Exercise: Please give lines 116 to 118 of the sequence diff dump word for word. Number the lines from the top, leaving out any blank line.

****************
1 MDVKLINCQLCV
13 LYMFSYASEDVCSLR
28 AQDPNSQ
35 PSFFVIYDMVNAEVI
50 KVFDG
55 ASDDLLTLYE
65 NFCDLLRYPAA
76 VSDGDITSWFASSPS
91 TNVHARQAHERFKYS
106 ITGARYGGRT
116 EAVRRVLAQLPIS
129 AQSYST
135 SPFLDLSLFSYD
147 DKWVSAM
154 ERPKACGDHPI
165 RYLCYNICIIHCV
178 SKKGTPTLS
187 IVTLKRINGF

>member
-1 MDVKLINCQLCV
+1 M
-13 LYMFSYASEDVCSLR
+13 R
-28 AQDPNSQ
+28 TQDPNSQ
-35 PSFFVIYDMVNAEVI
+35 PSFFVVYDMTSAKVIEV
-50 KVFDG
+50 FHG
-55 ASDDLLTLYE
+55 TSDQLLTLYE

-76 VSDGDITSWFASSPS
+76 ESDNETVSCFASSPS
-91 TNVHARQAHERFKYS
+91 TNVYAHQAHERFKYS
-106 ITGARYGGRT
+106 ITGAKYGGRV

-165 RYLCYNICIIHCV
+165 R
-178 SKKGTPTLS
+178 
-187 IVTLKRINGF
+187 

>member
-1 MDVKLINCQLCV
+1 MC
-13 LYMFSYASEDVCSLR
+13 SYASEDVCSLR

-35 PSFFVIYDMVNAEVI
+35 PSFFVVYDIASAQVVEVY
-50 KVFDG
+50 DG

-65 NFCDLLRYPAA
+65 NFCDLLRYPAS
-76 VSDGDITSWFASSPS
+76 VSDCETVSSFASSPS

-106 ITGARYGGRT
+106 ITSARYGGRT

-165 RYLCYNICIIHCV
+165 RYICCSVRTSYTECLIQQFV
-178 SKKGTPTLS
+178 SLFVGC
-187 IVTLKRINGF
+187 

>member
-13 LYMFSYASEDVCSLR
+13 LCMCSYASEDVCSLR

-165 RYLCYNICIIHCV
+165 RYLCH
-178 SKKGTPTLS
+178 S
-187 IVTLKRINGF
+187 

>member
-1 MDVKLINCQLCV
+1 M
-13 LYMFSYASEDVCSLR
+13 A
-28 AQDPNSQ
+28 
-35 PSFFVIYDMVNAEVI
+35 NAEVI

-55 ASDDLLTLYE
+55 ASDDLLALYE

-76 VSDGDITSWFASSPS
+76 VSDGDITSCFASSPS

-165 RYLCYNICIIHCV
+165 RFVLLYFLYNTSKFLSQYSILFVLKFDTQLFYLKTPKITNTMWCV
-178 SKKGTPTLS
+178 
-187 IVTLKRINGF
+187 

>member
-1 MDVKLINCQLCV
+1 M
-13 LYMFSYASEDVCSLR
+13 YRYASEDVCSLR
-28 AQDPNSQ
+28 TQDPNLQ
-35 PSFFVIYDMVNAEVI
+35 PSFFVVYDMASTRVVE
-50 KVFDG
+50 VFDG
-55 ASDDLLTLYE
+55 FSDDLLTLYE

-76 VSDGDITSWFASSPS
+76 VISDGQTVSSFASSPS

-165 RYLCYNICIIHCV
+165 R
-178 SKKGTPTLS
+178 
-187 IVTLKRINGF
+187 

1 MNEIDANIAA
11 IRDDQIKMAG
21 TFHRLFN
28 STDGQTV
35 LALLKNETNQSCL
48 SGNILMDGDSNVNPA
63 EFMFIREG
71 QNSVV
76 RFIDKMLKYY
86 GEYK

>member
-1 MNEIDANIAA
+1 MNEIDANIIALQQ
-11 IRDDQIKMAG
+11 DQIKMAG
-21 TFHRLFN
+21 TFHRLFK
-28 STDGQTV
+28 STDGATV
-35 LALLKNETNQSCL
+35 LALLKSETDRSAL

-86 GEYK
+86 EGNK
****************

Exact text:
21 TFHRLFN
28 STDGQTV
35 LALLKNETNQSCL